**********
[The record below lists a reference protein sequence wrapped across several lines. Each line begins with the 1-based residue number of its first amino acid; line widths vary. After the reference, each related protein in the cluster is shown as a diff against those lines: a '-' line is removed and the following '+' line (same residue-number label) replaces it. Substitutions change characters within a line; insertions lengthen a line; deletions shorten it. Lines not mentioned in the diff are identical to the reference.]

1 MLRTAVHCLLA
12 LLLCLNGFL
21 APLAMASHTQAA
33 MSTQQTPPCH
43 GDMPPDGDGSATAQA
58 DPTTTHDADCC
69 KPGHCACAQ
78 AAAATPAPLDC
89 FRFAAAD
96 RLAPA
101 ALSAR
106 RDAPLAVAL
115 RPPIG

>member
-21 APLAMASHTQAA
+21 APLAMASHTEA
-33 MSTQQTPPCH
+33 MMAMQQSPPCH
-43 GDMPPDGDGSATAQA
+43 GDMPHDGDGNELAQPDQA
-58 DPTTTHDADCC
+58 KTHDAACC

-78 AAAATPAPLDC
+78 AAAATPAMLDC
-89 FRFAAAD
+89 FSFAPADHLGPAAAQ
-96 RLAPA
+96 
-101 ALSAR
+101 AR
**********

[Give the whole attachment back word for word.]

[The record below lists a reference protein sequence wrapped across several lines. Each line begins with the 1-based residue number of its first amino acid; line widths vary. After the reference, each related protein in the cluster is shown as a diff against those lines: a '-' line is removed and the following '+' line (same residue-number label) replaces it. Substitutions change characters within a line; insertions lengthen a line; deletions shorten it. Lines not mentioned in the diff are identical to the reference.]

1 MLRTAVHCLLA
12 LLLCLNGFL
21 APLAMASHTQAA
33 MSTQQTPPCH
43 GDMPPDGDGSATAQA
58 DPTTTHDADCC
69 KPGHCACAQ
78 AAAATPAPLDC
89 FRFAAAD
96 RLAPA
101 ALSAR
106 RDAPLAVAL
115 RPPIG

>member
-21 APLAMASHTQAA
+21 APLAMASHTEA
-33 MSTQQTPPCH
+33 MMAMQQSPPCH
-43 GDMPPDGDGSATAQA
+43 GDMPHDGDGNELAQPDQA
-58 DPTTTHDADCC
+58 KTHDAACC

-78 AAAATPAPLDC
+78 AAAATPAMLDC
-89 FRFAAAD
+89 FSFAPADHLGPAAAQ
-96 RLAPA
+96 
-101 ALSAR
+101 AR